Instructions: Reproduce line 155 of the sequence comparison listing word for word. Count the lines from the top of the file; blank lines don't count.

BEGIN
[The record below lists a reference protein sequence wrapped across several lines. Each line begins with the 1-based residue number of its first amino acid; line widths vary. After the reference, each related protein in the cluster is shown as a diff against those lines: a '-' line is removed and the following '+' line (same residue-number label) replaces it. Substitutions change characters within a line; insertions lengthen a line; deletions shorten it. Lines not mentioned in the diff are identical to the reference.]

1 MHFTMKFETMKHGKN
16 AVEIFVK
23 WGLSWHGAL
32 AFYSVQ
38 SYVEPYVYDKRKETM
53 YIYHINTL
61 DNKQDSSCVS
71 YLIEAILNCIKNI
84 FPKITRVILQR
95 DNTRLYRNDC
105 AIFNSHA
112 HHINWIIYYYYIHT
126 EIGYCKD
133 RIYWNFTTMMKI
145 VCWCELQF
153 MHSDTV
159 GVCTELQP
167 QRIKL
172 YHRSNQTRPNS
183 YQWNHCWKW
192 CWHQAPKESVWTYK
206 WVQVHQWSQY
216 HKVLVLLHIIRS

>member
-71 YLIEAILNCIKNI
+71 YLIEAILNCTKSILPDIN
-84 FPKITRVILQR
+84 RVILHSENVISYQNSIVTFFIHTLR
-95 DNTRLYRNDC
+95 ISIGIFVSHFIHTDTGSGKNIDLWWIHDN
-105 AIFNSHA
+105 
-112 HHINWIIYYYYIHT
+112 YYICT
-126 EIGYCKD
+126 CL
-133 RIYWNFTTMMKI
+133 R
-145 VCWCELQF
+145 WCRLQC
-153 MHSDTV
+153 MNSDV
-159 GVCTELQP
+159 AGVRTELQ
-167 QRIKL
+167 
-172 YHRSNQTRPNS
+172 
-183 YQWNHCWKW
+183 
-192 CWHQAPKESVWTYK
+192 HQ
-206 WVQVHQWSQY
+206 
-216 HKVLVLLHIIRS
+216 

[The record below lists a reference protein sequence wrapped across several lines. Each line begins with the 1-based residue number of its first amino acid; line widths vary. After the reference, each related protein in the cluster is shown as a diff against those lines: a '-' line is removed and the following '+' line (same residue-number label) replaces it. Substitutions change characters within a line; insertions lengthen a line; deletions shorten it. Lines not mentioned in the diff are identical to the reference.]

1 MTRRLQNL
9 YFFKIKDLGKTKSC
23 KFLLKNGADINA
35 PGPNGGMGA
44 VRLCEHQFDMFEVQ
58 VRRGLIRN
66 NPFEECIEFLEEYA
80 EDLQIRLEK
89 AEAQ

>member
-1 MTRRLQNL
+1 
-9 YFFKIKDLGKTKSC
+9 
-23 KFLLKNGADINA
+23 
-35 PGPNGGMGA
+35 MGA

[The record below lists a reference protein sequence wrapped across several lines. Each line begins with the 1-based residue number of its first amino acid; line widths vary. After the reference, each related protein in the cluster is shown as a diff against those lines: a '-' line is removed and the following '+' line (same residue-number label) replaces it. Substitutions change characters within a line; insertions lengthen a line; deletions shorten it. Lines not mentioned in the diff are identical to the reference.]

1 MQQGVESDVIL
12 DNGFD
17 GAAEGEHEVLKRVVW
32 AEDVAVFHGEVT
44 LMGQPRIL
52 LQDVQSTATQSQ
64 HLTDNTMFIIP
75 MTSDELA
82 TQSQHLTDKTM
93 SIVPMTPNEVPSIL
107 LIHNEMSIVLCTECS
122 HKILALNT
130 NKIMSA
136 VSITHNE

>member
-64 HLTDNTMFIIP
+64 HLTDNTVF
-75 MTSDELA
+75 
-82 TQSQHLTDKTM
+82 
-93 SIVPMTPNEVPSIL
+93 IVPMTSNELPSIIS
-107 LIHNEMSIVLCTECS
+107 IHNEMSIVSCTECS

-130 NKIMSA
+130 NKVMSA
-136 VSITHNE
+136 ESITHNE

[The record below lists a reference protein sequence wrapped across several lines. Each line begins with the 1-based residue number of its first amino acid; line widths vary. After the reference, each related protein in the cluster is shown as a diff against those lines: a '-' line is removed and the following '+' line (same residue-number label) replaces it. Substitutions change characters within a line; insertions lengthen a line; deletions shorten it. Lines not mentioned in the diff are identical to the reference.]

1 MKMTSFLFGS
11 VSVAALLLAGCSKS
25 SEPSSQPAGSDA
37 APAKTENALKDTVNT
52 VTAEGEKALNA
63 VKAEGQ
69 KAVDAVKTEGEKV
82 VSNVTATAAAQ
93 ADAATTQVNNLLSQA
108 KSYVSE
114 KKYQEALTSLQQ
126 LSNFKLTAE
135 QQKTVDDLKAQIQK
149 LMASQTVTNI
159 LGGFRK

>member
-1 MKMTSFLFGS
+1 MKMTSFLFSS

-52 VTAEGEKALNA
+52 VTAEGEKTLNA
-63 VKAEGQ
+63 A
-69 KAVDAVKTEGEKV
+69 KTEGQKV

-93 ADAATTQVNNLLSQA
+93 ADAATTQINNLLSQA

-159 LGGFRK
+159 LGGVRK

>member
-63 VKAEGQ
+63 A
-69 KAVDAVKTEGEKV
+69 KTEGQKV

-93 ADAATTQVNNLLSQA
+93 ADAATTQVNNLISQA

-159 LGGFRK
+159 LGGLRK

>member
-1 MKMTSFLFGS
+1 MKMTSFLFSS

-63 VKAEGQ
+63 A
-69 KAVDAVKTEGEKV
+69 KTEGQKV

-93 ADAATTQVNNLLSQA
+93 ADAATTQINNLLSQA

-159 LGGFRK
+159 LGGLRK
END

+159 LGGLRK